Local On-Location Filming Slips Slightly Ahead of Summer

Local On-Location Filming Slips Slightly Ahead of Summer


TV Drama and Reality Losses Offset by Strong Feature and Commercials Results

LOS ANGELES – July 3, 2012 – FilmL.A. — the not-for-profit community benefit organization that coordinates permits for filmed entertainment shot on-location in the City of Los Angeles, unincorporated parts of Los Angeles County and other local jurisdictions — today announced that overall on-location production slipped slightly last quarter compared to the same period last year (11,209 PPD in 2012 vs. 11,260 PPD in
2011, for a difference of 0.4 percent)*.

Continuing a months-long trend, the Television category suffered double-digit losses due to changes in the local production landscape. The Television category slipped 15.4 percent for the period (3,405 PPD in 2012 vs. 4,024 in 2011), led by lackluster numbers in the subcategories of TV Drama (down 39.2 percent to 581 PPD) and TV Reality (down 16.8 percent to 1,461 PPD). The TV Sitcoms category was up considerably (up 35.6 percent to 274 PPD), reflecting L.A.’s reaffirmed dominance in this production segment. Production for TV Pilots was also up in the second quarter (up 36.8 percent to 253 PPD), thanks to pilot season’s slow start this year.

The latest production figures for Television are best understood in the context of industry changes. As indicated in FilmL.A.’s 2012 Television Pilot Production Report, the Los Angeles region continues to lose TV Drama production share to other North American jurisdictions. Additionally, although L.A. is home to almost all of television’s new and continuing comedy series, many of these shows are soundstage-bound, and therefore not counted in FilmL.A.’s quarterly surveys of local on-location production.

“For many years, we’ve relied on Television to backfill the hole left by the flight of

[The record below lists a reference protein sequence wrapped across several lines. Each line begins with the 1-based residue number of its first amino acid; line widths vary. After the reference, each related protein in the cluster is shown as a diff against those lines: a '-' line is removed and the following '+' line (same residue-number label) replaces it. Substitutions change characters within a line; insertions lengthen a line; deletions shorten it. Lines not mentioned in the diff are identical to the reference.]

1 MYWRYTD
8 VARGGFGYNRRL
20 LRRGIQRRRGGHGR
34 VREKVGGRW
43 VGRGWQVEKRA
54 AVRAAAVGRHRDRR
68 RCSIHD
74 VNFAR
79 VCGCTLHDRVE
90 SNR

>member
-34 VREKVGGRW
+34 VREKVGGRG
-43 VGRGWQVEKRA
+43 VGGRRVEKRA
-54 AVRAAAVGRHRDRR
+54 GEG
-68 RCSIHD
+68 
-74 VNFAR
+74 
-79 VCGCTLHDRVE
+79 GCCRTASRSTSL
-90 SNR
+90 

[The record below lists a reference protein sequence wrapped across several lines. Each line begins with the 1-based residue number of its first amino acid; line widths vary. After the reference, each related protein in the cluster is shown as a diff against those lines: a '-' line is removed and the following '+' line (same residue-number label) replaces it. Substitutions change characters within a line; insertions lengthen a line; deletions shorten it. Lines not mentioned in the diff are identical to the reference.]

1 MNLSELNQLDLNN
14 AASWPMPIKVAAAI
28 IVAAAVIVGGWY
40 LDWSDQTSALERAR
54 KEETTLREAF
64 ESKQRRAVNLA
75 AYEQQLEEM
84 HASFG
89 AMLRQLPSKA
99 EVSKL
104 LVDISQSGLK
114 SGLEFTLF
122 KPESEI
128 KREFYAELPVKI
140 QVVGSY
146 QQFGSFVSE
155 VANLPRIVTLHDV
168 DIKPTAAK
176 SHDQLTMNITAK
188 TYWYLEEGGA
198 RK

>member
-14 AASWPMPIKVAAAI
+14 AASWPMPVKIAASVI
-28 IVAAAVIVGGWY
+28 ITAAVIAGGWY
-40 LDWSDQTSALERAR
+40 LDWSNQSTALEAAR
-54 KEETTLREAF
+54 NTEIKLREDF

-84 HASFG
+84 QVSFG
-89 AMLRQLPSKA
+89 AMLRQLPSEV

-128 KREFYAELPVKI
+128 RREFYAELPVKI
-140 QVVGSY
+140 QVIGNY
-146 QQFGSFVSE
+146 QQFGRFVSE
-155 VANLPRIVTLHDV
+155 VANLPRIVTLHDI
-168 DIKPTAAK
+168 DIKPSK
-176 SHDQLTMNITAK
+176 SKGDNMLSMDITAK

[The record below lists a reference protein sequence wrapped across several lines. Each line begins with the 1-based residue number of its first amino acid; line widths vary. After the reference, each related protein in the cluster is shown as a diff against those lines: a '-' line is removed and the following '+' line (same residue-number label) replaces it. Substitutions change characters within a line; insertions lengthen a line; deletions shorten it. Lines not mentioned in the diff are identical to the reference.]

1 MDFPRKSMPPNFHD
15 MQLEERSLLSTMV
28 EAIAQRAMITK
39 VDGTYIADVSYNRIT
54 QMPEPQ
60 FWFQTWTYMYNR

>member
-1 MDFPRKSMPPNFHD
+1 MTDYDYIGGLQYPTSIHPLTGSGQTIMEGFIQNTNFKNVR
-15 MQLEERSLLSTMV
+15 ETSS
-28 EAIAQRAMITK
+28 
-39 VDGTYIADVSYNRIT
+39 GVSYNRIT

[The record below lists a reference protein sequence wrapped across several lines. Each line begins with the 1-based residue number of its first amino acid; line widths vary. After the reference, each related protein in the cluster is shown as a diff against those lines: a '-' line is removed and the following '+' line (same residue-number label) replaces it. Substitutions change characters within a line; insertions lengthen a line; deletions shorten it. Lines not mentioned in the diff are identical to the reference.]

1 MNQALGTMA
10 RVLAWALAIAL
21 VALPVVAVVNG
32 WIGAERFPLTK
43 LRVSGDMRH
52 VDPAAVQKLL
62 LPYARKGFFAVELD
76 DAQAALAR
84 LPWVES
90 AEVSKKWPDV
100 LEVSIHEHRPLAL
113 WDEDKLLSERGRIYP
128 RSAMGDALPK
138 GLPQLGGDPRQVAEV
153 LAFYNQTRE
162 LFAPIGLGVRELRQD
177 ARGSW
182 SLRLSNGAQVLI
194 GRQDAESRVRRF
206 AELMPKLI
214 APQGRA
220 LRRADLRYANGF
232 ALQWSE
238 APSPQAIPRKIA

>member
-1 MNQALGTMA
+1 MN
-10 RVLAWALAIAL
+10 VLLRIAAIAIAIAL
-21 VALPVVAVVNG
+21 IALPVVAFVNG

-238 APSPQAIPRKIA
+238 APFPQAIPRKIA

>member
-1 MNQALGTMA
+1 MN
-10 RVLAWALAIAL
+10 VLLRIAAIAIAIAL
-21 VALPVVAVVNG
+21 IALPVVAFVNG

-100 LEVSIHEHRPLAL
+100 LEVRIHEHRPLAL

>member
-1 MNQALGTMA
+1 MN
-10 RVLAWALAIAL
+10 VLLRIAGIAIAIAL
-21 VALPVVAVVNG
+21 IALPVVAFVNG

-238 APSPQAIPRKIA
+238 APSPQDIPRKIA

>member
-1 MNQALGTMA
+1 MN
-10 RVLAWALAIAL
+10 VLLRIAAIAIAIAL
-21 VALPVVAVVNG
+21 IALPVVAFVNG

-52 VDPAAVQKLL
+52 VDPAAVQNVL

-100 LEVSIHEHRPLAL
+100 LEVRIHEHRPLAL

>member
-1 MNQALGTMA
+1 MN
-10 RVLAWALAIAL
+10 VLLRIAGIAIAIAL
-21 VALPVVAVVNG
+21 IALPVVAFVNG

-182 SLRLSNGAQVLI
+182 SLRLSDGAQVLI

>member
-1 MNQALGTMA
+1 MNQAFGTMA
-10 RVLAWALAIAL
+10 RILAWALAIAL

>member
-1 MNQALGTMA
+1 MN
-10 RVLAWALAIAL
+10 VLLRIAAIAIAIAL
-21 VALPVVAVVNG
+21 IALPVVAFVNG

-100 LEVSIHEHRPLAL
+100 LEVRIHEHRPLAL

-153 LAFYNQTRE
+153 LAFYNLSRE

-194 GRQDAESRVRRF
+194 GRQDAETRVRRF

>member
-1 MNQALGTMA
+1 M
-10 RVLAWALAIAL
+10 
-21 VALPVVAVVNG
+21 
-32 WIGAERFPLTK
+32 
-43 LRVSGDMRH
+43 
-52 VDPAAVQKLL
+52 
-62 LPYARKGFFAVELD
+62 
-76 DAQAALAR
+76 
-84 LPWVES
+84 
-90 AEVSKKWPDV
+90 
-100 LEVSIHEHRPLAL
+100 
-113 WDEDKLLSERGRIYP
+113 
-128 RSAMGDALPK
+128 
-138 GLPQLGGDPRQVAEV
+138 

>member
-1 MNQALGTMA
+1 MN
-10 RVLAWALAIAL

feature film production from the L.A. region. Television has been our bread and butter,
but with Sacramento’s inaction to stem our losses, other states and countries are eating
off our plate,” said FilmL.A. President Paul Audley.

The California Film & Television Tax Credit Program, which brought five state-qualified television projects to Los Angeles last quarter, did little to prop up the ailing category.  State-qualified projects, including Major Crimes, Pretty Little Liars, Rizzoli and Isles and Switched at Birth, contributed 61 PPD across various television subcategories, representing 1.8 percent of total TV days logged during the quarter.

On-location Feature production increased 9.1 percent for the quarter (1,750 PPD in 2012 vs. 1,604 PPD in 2011). The California Film & Television Tax Credit Program delivered a predictable boost to the category; from April through June, state-qualified Feature projects generated 160 PPD for the region, representing 9.1 percent of the quarterly total. In effect, the state’s incentive was wholly responsible for the Feature category’s second-quarter growth. Incentivized Feature projects included The Bling Ring, Look of Love, and Stand Up Guys.

Production in the Commercials category increased 28.1 percent for the quarter (1,901 PPD in 2012 vs. 1,484 PPD in 2011), continuing its strong performance seen throughout 2011. Commercial producers cited the upcoming Summer Olympic Games as a significant driver of the commercial production increase.

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